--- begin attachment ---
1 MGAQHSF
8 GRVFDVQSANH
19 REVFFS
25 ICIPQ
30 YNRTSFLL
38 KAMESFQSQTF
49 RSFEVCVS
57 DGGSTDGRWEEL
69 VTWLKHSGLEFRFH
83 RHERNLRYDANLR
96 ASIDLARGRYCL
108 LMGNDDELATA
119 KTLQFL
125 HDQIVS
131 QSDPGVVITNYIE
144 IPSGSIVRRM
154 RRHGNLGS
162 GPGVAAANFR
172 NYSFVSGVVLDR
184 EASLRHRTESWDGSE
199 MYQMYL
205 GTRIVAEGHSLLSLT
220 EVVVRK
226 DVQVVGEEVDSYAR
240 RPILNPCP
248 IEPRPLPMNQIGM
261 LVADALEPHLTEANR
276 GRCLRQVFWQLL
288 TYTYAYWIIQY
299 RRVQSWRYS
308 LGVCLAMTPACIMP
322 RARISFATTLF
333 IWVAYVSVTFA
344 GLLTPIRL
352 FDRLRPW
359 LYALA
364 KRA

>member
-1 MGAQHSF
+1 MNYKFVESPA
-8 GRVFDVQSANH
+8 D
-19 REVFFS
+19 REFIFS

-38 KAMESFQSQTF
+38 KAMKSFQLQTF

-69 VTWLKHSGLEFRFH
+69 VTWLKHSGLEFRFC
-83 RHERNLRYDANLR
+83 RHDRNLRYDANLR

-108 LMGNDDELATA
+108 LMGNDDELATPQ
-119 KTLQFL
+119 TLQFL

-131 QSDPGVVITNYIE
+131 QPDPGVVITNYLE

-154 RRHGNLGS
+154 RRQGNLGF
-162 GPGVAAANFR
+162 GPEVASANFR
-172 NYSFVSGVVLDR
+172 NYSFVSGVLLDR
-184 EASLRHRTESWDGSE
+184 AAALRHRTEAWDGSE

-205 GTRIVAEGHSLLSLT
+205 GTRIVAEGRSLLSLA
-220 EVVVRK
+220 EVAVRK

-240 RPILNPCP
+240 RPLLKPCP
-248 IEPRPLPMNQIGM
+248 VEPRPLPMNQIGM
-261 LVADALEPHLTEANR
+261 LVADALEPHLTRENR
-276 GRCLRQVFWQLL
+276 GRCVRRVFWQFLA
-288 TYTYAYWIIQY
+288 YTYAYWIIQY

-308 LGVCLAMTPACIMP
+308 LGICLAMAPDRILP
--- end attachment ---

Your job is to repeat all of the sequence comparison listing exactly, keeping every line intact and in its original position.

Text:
1 MGAQHSF
8 GRVFDVQSANH
19 REVFFS
25 ICIPQ
30 YNRTSFLL
38 KAMESFQSQTF
49 RSFEVCVS
57 DGGSTDGRWEEL
69 VTWLKHSGLEFRFH
83 RHERNLRYDANLR
96 ASIDLARGRYCL
108 LMGNDDELATA
119 KTLQFL
125 HDQIVS
131 QSDPGVVITNYIE
144 IPSGSIVRRM
154 RRHGNLGS
162 GPGVAAANFR
172 NYSFVSGVVLDR
184 EASLRHRTESWDGSE
199 MYQMYL
205 GTRIVAEGHSLLSLT
220 EVVVRK
226 DVQVVGEEVDSYAR
240 RPILNPCP
248 IEPRPLPMNQIGM
261 LVADALEPHLTEANR
276 GRCLRQVFWQLL
288 TYTYAYWIIQY
299 RRVQSWRYS
308 LGVCLAMTPACIMP
322 RARISFATTLF
333 IWVAYVSVTFA
344 GLLTPIRL
352 FDRLRPW
359 LYALA
364 KRA

>member
-1 MGAQHSF
+1 MNYKFVESPA
-8 GRVFDVQSANH
+8 D
-19 REVFFS
+19 REFIFS

-38 KAMESFQSQTF
+38 KAMKSFQLQTF

-69 VTWLKHSGLEFRFH
+69 VTWLKHSGLEFRFC
-83 RHERNLRYDANLR
+83 RHDRNLRYDANLR

-108 LMGNDDELATA
+108 LMGNDDELATPQ
-119 KTLQFL
+119 TLQFL

-131 QSDPGVVITNYIE
+131 QPDPGVVITNYLE

-154 RRHGNLGS
+154 RRQGNLGF
-162 GPGVAAANFR
+162 GPEVASANFR
-172 NYSFVSGVVLDR
+172 NYSFVSGVLLDR
-184 EASLRHRTESWDGSE
+184 AAALRHRTEAWDGSE

-205 GTRIVAEGHSLLSLT
+205 GTRIVAEGRSLLSLA
-220 EVVVRK
+220 EVAVRK

-240 RPILNPCP
+240 RPLLKPCP
-248 IEPRPLPMNQIGM
+248 VEPRPLPMNQIGM
-261 LVADALEPHLTEANR
+261 LVADALEPHLTRENR
-276 GRCLRQVFWQLL
+276 GRCVRRVFWQFLA
-288 TYTYAYWIIQY
+288 YTYAYWIIQY

-308 LGVCLAMTPACIMP
+308 LGICLAMAPDRILP